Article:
well , Im tired of octos

marinerules

Wonderpus
Registered
#1
at least bimacs, ive had one in the past and while they are fun to watch , the one time out of two weeks they decide to venture around.

bimac are too small for my tank which is a 240 ,

im either going to get a vulgaris or even larger species next time

ive had my bimacs probably for 3 or 4 months, and their heads are still not even 2 inches long

i got tired of seeing no activity in my tank so i went to the petstore and bought 7 chromis fish and 4 blue yellow tails damsels.

if they bother him thats fine , if he bothers the fish thats fine,

but at least i have somehting to look at and my company i have over has something to look at when th eoctpous is hiding
 

cthulhu77

Titanites
Supporter
#2
Maybe you got into keeping cephs for all of the wrong reasons then.

We keep them and learn about them because we find them interesting, not to "crank" any house guest's attention.

No sympathy from me on this one...don't buy any more octos.

greg
 

marinerules

Wonderpus
Registered
#7
oh

i didnt ask for your sympathy


im not expecting him to be out all the time , im just saying HE hardly ever DOES ANYTHING ,

and im even talking about he wont eat unless i push it in front of him.

and this was before i added the fish

only reason i havent tried the cuttlefish , is because they are more expensive and they arenot as easy to keep in aquaria as octopuses are.

I think im going to trade it in , and get a clownfish , ect, anenomies, like i used to have , where there was all kinds of stuff to watch
 

Paradox

Haliphron Atlanticus
Supporter
#8
The octopuses you have are probably still young. Younger ones dont come out to often. Sometimes they dont start trusting thier environment or keeper until they are older. When this occurs, they are almost out all of the time.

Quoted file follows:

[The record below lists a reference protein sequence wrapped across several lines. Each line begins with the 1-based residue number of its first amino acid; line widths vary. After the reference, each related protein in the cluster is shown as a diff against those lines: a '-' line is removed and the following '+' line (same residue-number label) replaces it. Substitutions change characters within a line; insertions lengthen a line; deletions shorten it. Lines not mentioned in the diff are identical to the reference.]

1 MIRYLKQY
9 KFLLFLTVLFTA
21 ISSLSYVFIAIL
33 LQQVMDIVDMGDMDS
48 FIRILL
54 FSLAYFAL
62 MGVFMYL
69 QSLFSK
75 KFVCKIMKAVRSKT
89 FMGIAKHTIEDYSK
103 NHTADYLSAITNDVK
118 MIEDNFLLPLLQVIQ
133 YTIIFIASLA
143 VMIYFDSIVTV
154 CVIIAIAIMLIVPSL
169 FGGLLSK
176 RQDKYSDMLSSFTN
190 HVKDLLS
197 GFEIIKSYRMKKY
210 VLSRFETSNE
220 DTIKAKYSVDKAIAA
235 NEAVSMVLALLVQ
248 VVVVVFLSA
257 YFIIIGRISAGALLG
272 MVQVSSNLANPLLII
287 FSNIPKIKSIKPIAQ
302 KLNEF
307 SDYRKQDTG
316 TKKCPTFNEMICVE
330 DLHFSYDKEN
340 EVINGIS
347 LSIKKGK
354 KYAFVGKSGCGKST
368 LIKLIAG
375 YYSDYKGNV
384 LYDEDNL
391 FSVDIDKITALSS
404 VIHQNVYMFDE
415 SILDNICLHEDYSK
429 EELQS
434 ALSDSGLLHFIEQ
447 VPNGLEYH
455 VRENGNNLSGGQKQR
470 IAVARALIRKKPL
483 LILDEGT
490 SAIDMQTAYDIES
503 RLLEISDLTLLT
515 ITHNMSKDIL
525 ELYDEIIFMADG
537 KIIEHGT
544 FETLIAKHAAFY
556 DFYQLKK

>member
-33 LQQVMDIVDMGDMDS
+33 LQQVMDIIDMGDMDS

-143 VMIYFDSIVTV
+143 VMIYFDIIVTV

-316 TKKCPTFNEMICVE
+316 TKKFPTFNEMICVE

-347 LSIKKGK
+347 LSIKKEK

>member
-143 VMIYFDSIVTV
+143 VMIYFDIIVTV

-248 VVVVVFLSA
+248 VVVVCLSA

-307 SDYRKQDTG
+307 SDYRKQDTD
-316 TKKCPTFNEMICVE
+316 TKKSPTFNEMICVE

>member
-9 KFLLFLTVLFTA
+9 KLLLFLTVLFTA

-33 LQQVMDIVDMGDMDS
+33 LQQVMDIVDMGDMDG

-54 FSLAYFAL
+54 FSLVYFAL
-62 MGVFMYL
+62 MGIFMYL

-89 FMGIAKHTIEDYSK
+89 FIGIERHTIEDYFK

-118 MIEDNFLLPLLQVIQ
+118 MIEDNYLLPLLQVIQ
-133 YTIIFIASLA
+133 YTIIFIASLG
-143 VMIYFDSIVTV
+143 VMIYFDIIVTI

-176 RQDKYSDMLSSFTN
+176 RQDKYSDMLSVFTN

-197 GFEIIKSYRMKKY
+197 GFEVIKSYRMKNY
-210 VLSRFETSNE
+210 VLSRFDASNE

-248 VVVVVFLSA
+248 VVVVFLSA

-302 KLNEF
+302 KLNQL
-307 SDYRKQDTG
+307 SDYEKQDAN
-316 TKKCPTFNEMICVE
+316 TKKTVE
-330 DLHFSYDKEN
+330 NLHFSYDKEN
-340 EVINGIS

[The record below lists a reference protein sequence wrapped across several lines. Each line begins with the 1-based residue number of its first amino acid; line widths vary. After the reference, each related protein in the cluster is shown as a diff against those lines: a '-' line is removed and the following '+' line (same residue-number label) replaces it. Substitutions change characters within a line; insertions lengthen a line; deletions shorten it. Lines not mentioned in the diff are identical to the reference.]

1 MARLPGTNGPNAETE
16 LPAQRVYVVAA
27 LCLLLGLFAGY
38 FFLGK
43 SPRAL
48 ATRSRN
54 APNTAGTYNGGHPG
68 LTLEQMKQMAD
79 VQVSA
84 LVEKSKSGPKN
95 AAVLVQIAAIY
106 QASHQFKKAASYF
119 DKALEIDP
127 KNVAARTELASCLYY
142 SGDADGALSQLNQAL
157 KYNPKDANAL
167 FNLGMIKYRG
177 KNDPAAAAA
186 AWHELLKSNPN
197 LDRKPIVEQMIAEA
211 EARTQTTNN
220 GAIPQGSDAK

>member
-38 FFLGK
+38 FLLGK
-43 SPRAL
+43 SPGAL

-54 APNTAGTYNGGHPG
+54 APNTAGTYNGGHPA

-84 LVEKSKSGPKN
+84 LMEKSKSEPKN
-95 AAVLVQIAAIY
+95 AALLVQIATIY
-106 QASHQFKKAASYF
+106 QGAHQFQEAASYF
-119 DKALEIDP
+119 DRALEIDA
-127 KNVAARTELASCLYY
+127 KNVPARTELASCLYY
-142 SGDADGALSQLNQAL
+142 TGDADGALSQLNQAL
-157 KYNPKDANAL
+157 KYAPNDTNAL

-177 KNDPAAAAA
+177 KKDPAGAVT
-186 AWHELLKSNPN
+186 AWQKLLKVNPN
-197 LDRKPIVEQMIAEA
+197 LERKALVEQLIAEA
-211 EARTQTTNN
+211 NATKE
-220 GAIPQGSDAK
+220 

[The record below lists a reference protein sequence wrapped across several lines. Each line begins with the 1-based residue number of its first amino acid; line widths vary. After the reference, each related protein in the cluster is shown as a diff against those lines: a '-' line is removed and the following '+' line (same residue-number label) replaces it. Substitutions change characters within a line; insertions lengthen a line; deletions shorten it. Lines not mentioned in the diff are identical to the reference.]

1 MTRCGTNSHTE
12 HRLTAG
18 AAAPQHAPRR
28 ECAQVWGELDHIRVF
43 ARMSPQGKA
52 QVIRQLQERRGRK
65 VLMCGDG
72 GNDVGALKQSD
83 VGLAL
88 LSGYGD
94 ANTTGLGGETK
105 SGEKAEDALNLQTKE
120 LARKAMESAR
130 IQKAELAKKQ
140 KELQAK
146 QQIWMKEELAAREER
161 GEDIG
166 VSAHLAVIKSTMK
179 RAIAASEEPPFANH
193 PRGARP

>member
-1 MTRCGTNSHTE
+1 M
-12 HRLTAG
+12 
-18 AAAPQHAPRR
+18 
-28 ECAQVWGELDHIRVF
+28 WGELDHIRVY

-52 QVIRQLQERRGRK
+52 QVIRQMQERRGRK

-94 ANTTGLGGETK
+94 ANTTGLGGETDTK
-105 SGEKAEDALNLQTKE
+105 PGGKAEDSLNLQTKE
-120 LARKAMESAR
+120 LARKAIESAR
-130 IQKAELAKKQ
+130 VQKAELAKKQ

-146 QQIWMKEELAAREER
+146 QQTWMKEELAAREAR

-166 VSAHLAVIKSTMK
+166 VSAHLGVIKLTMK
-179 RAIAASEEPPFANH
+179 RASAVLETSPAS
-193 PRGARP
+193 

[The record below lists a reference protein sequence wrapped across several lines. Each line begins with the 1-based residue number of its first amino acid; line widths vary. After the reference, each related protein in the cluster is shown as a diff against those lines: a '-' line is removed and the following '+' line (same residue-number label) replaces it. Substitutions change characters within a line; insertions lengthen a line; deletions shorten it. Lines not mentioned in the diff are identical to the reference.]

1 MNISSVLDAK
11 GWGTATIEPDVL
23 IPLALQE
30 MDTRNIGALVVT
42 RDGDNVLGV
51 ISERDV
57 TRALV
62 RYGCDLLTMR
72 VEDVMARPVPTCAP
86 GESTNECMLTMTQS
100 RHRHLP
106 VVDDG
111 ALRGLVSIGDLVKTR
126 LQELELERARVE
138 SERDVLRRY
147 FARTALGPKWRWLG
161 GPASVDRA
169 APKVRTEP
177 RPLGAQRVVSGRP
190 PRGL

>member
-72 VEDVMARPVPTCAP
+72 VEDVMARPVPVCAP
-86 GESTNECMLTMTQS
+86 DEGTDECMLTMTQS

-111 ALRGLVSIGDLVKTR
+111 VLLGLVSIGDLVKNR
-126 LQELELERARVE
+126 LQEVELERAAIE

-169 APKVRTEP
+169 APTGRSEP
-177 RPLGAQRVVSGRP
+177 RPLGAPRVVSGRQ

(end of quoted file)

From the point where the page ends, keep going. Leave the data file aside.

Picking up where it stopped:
However, these guys may not satisfy what you are looking for in an aquarium pet. So going back to fish, anenomies and such may be a good decision.

I wouldnt fully rule out the cuttlefish option for they seem easier to keep then octos in my opinion. No need to cover any holes or seal the tank. And they are almost always in sight, so you dont have to search or worry about them. I think most octo owners have had thier fair share of freak outs thinking thier octopus is missing/escaped/dead because they cant visually see it at times in which they normally appear, to later find that he was just being shy for the day hiding under a rock.

I think the tone of this thread seemed a little negative because this is a cephalopod forum filled with people who have strong passions for them. And to post to just says im tired of octos, because they are boring would be akin to posting on a 49ers forum stating that you dont like the 49ers...

Anyways..hope your new occupants for your tank will be more satisfying. I wish i had the room for a 240...
 

Colin

Colossal Squid
Supporter
#11
Going to have to side with Greg on this too Kirtis.

Its been quite a while since you first started trying out cephalopods and you always get bored with them within a few weeks, I'd suggest that any octopus or cuttlefish you get would also not hold you attention for very long
 

erich orser

Architeuthis
Supporter
Registered
#12
You want something really, really impressive? Keep your salt tank and turn it into a reef tank, and then get a much bigger tank in which to start raising American freshwater predators, like gar. Catch them yourself relatively locally, raise them, and have a Dr. No-style environment for these freshwater N. American monsters. Trust me, your guests will be impressed. Alligator gar are an amazingly frightening species to look at.

Or, of course, go with cuttles, as has been recommended before.
 

DHyslop

Architeuthis
Supporter
#13
erich orser said:
You want something really, really impressive? Keep your salt tank and turn it into a reef tank, and then get a much bigger tank in which to start raising American freshwater predators, like gar. Catch them yourself relatively locally, raise them, and have a Dr. No-style environment for these freshwater N. American monsters. Trust me, your guests will be impressed. Alligator gar are an amazingly frightening species to look at.

Or, of course, go with cuttles, as has been recommended before.

I had a roomate that had a small gar in a 125 gallon tank. It was my favorite fish ever. It wasn't very exciting, it didn't like to move very fast, but it was just so cool. In the year and a half we had that tank, I saw him eat once. He just sucked down a feeder whole. That's the only freshwater fish that I've ever been interested in keeping.

Dan
 

Members online

No members online now.